The business view of a process encompasses data together with various stages and processing, etc. Sometimes a difference only shows once a business process is translated into an application. However, it is a mistake to compartmentalise data and processes. The business view must prevail, and it cannot be constrained by technical or system limitations.
It is this connection, the interoperability between data and processes that enables a process to truly be part of the information system, prevents a proliferation of applications and therefore ultimately improves the agility of the business and upgradeability of the information system. Blueway is a strong believer in this business-wide, shared view of processes and data.
Process mining in brief
Process mining is found where two fields overlap:
- Data science: data and data structures, centralisation, representation and display;
- Process management: modelling, automation and the linked execution of sequences of events.
Process mining consequently analyses data relating to process execution, with the aim of finding areas for improvement. It thus lies at the crossroads of BPM (Business Process Management) and data mining.
In summary, process mining is an examination of processes undertaken using the data that circulates in those processes. It therefore focuses on “facts”. Process mining and process intelligence are very similar ideas: business process intelligence (BPI) refers to the application of data mining techniques and process mining in the area of business process management (BPM).
A number of initialisms have emerged around these topics in recent years, such as BAM (Business Activity Monitoring), CPM (Corporate Performance Management) and CPI (Continuous Process Improvement).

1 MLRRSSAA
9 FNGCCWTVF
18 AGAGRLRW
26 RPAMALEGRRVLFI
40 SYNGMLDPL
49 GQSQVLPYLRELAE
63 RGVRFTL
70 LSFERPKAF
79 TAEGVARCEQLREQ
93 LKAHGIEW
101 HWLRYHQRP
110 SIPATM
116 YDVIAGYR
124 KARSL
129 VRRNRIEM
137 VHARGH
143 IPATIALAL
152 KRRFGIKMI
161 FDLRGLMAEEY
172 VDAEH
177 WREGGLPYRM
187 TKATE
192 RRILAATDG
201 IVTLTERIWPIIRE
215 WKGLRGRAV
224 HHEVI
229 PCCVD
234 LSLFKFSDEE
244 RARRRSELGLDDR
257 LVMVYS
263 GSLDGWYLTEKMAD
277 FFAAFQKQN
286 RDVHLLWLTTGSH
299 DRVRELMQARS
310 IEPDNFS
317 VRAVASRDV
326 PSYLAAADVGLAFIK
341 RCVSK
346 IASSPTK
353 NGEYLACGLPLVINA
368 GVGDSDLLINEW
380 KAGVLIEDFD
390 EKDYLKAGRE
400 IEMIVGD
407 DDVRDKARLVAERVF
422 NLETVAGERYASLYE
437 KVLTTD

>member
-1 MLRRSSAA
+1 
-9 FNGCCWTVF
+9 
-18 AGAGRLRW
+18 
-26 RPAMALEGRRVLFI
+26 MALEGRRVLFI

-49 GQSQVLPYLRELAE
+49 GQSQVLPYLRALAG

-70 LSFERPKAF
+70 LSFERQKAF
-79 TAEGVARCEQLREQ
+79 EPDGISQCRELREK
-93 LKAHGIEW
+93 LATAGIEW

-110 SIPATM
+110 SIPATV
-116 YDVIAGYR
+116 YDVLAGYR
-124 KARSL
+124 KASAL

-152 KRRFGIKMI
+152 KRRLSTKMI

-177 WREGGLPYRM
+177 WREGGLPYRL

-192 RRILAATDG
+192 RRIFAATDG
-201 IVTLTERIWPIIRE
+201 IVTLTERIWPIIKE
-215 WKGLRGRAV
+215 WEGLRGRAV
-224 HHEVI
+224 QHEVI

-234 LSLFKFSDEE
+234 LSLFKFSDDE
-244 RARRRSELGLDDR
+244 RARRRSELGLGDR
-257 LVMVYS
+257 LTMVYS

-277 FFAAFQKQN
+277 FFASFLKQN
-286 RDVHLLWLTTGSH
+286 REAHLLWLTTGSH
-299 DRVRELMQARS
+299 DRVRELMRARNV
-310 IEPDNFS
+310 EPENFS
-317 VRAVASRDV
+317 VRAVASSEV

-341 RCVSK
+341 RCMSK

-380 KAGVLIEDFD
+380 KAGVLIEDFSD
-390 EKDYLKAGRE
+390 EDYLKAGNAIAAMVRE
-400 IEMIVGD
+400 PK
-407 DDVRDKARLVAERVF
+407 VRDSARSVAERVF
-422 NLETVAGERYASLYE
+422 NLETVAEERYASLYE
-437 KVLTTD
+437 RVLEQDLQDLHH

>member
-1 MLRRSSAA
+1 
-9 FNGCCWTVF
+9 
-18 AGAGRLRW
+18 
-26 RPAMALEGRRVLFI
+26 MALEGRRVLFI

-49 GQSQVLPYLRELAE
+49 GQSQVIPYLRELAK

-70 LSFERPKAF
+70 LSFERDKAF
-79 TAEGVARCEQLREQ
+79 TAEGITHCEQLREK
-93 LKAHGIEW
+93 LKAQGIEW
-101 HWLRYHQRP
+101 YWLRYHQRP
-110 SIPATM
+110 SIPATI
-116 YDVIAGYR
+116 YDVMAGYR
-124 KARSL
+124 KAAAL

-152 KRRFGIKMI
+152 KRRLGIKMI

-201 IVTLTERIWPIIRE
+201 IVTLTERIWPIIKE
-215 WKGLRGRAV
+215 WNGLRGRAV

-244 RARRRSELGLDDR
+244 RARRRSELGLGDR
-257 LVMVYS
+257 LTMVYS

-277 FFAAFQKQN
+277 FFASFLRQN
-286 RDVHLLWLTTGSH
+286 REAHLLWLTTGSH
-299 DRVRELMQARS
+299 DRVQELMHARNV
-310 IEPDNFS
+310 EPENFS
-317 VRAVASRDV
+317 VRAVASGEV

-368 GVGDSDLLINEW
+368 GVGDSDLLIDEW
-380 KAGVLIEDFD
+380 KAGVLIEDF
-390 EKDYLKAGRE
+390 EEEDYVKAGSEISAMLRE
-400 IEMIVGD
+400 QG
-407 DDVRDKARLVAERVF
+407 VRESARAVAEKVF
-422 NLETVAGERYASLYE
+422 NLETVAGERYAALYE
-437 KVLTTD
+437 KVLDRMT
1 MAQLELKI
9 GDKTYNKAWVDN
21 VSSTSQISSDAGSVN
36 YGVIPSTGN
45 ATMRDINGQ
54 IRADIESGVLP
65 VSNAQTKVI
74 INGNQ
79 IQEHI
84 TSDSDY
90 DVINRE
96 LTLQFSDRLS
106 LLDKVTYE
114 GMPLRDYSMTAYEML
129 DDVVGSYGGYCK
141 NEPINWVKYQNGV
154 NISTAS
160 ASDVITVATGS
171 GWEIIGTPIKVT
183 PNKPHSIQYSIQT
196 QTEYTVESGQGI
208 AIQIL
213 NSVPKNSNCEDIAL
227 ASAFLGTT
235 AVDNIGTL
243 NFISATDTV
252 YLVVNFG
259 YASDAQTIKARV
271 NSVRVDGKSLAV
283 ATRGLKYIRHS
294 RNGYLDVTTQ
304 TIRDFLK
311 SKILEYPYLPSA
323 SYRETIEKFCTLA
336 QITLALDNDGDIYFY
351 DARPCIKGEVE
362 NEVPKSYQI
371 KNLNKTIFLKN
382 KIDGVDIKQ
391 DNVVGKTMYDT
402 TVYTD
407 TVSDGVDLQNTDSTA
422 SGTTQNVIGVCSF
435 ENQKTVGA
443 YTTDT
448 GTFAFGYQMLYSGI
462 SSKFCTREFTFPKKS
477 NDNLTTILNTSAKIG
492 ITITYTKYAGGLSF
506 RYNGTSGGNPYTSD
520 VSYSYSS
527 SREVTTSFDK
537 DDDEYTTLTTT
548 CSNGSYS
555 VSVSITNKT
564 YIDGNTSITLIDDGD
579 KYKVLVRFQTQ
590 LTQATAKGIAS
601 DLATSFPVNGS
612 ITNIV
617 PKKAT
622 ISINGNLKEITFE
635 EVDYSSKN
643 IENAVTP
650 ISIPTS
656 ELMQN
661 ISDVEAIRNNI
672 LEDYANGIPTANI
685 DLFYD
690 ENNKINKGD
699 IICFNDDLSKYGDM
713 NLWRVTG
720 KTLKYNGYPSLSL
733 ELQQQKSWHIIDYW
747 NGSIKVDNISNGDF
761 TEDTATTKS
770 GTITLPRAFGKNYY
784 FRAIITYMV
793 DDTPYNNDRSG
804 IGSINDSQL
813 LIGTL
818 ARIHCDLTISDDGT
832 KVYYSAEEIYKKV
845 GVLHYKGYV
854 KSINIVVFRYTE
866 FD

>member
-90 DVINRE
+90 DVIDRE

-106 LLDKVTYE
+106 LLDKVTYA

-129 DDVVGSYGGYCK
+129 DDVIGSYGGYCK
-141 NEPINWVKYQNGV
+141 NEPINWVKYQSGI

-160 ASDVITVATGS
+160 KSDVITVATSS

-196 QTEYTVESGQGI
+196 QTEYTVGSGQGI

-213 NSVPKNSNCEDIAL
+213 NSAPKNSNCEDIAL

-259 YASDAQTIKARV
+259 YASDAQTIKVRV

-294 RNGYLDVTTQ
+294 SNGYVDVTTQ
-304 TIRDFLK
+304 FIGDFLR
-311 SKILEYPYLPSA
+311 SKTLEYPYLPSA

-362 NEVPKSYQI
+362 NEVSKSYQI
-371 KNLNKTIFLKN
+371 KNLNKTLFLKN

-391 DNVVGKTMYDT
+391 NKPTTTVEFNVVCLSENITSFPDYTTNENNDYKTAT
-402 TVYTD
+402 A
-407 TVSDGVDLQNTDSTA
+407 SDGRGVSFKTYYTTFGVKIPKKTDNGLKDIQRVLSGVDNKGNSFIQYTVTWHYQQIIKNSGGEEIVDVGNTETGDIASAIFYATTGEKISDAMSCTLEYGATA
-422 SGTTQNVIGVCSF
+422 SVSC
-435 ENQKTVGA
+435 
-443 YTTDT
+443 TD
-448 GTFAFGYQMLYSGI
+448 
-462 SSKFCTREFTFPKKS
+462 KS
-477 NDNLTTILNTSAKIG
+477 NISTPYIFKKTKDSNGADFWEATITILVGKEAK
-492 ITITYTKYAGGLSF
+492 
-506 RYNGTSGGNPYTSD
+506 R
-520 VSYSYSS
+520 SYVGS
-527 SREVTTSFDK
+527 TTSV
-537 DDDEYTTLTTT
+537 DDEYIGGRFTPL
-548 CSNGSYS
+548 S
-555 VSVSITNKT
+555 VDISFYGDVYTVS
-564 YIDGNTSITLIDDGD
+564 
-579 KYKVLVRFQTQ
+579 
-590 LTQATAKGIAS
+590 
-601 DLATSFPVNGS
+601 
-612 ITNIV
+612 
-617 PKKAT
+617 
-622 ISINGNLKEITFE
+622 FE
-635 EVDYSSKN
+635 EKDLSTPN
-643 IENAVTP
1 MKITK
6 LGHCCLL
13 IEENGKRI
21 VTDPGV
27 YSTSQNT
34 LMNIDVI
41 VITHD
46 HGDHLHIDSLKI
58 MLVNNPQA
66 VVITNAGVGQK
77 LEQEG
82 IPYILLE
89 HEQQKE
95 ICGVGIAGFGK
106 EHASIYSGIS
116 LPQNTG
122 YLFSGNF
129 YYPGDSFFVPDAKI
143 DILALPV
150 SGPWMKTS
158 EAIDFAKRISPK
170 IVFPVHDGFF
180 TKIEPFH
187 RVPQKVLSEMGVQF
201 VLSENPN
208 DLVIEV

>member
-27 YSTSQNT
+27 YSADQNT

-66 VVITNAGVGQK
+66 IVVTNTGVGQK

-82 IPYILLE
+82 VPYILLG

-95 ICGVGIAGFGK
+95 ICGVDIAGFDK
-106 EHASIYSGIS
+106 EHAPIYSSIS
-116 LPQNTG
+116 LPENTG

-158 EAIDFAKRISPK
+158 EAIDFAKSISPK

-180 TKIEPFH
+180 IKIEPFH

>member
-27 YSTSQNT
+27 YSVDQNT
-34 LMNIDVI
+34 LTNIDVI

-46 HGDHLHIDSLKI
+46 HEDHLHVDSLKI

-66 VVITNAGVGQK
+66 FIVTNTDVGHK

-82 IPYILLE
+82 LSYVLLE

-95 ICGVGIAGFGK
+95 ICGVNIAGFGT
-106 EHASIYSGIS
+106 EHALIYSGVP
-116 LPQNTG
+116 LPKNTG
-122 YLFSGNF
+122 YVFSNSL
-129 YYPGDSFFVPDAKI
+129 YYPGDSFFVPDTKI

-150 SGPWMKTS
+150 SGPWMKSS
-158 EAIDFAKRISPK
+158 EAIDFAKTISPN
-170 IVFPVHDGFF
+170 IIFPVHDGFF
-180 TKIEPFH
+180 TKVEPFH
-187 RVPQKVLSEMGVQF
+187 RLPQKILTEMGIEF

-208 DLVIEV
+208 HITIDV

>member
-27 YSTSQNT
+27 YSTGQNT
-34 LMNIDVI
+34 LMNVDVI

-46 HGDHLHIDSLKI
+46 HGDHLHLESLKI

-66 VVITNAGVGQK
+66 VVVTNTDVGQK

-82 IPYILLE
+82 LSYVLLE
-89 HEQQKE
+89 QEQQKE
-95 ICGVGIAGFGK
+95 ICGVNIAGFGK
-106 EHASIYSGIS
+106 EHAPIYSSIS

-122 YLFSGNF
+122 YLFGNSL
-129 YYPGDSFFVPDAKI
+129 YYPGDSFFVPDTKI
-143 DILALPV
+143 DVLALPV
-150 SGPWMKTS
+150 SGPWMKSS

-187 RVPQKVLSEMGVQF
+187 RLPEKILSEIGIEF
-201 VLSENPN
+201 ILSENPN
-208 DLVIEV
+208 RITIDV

But what practical purpose does process mining serve?
In organisations, processes are everything. Each process will generate and change significant amounts of data over its lifetime. Multiply that effect by the number of processes in a typical organisation, and we get vast volumes of data, most of which is under-used.
Each application in the IS might, admittedly, analyse its own data. However, processes span the entire IS and data analysis should not be compartmentalised within individual applications. Process analysis therefore needs to occur at the functional business level if it is to be effective. It should also include event logs which are usually more or less disregarded in other analyses.
Process mining meets that need. It examines operational process data across the entire information system, irrespective of individual software components. It provides understanding of processes as they are actually run in the organisation.
It consequently delivers a number of benefits:
Identify areas for improvement by process modelling (theory in the model versus practice in real life)
Uncover operational improvements (bottlenecks, time taken, unnecessary steps, etc.)
Forecast using test scenarios and potential optimisations.
It therefore entails not only “taking the pulse” of processes but also carrying out projections and simulations. Process mining is the link between process management and improving performance in organisations.
As process mining is largely automated (using algorithms, etc.) and based on actual IS data, the resources required from the business are limited. It is also an objective approach, based as it is on algorithms and real data.
How process mining works
Process mining examines the actual use made of active processes using the information system’s transaction and event data.
This analysis takes place over a number of stages:
A picture of the real process, as it is actually run, using data from IS event logs. The complexity of the representation can vary depending on the objectives.
Conformance checking stage
These processes reconstructed from real data are then compared with the corresponding theoretical model. This serves to show whether the organisation’s procedures and rules are being followed.
Normalised and consolidated data are shown in easy-to-use graphical formats, so that avenues for improvement can easily be seen.
Based on real data and how processes actually run, process mining can simulate processes and project them into future scenarios in order to examine how they work and spot any weak points.
Blueway and process mining
Our objective at Blueway is to bring the various dimensions of data interchange back together, and the process and data aspects in particular. We consequently aim to get people working on adding value and we use data to support that principle.
This is why the Blueway solution is the only platform blending BPM, MDM, ESB and API Management. It is this all-encompassing approach to data flows in business that led to Blueway incorporating this process mining component.
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